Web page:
Saturday's edition of the English-language newspaper `Iran Daily, in its Economic Outlook column, quoted comments made by jewelry designer and editor-in-chief of the international publication Gold and Jewels, Mohsen Movahhedi, published in the Farsi daily `Hamshhri'. The jeweler, the daily wrote, believes that the gold industry in the country has high potentials for generating employment and exports.
Unfortunately, he pointed out, there are no available estimates on the value of gold and jewelry transactions in the country.
Assuming that about 10 million Iranian women, above 15, are keen on using gold as ornamental items and that each trades in or has 30 grams of gold in her possession, an annual 300 tons of gold (quite a reasonable estimate) would be traded each year, he said.
The jeweler warned of illegal importations of gold into the country.
"Regretfully, the officials have failed to adopt a realistic view towards this predicament. They consider gold and jewels as luxurious decorative items whereas in fact they are valuable handicrafts," he said.
He went on to mention the useful qualities of gold.
"It is highly durable and its value is preserved over time. It is exchangeable like currency. Importing and exporting the precious metal is highly profitable provided trading is governed by transparent rules."
The jeweler further saw an important advantage to be derived from the gold business: "A substantial number of jobs can be created in the sector through well-defined planning." Finally, he said "gold and jewelry items can generate value-added and promote non-oil exports."
Karim Ahmadi, an officer of the Iranian Gold and Jewelry Union, reenforced Movaheddi's claim that no statistics are available on supply and demand in the gold market.
Presently, a few players are involved in the industry, each one producing a monthly 100 to 150 kilograms of gold.
"People in most parts of the world deem gold as durable capital. So, the valuable metal is purchased to be kept as savings, used as ornaments, gifts or as a costly piece of art."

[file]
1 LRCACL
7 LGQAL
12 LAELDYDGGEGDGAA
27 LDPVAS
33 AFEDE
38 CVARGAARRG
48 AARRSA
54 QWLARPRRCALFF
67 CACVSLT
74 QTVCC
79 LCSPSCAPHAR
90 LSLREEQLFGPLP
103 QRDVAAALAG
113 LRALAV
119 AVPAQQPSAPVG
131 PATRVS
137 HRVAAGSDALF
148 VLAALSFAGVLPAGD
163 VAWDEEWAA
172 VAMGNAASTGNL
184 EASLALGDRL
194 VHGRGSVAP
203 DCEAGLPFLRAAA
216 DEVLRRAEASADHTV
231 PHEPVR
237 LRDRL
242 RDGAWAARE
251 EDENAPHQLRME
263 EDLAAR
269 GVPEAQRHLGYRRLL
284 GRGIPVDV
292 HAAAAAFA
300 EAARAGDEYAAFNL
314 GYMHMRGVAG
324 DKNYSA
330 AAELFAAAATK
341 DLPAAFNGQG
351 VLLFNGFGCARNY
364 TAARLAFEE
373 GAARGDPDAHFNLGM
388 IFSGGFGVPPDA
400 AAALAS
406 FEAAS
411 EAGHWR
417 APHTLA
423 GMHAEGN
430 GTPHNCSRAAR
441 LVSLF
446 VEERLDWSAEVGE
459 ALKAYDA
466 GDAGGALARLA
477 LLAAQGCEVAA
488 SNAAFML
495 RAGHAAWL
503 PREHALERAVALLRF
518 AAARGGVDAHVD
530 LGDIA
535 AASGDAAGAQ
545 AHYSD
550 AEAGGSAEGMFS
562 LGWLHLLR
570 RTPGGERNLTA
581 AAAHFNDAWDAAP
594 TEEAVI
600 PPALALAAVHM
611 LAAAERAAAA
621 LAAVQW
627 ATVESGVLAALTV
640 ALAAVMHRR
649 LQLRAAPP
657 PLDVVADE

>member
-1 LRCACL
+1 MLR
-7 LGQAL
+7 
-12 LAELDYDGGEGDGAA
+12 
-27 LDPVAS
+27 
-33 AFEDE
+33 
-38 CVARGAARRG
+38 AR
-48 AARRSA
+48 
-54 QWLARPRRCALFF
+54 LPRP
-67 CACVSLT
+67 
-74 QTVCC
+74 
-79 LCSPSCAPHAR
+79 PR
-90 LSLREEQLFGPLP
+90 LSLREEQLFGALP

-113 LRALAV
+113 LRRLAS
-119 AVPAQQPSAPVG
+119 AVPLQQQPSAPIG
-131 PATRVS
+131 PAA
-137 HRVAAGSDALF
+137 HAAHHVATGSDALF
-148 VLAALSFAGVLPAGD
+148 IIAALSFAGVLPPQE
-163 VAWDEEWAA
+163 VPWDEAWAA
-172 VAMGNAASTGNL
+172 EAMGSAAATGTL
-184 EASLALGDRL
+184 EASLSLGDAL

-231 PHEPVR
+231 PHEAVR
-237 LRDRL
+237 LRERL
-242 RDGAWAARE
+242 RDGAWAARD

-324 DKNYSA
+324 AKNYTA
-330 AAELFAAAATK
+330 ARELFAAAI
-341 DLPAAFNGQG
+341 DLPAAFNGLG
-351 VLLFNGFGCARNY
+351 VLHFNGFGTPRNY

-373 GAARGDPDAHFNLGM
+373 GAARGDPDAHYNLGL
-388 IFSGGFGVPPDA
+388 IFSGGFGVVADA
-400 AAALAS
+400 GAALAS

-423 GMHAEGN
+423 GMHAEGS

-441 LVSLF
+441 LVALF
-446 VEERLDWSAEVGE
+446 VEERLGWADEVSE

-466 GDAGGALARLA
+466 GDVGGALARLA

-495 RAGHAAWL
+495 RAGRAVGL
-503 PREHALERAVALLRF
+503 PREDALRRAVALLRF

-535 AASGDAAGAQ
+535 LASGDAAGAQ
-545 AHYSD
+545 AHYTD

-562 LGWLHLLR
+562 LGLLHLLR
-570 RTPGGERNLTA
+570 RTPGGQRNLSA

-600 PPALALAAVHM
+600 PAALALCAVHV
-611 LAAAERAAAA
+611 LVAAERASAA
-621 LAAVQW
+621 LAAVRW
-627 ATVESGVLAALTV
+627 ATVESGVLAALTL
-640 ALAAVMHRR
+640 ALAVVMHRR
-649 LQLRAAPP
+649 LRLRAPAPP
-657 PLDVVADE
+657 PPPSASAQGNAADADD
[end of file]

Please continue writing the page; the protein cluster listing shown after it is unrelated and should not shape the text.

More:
Ahmadi stressed that Iran's gold market is highly dependent on international markets. Domestic production is insufficient, pushing traders to make up for the deficiency by importing from foreign producers, he added.
The expert insisted that Iranian gold is unique and of special value worldwide due to its "fine appearance and high value-added" and gave assurances that activating the gold business would earn the country substantial forex revenues.
He advised entrepreneurs to draw on the experiences of Dubai, India, Italy, U.S., Thailand, South Korea, Japan, Indonesia, Turkey, Hong Kong and Germany in order to raise the status of the gold industry in the country. He said gold prices used to fluctuate much until ten years ago when people gained access to the Internet, satellites and other technological utilities.
Today, he added, gold prices in Iran are closely tied to those in international markets. In other words, there is a close interdependence between gold rates in Iran and other countries.
Pointing to the impact of oil prices on the gold market, Ahmadi recalled that until a few years ago gold prices were believed to decline with a rise in oil rates and vice versa.
However, he added, this assumption has now been "modified with oil giving its place to other energy items."
He lamented the low production of gold in the country, saying "total amount of gold extraction registered so far--according to the World Gold Council--has been 150,000 tons, which is insignificant compared to global demand."
... Payvand News - 1/26/02 ... --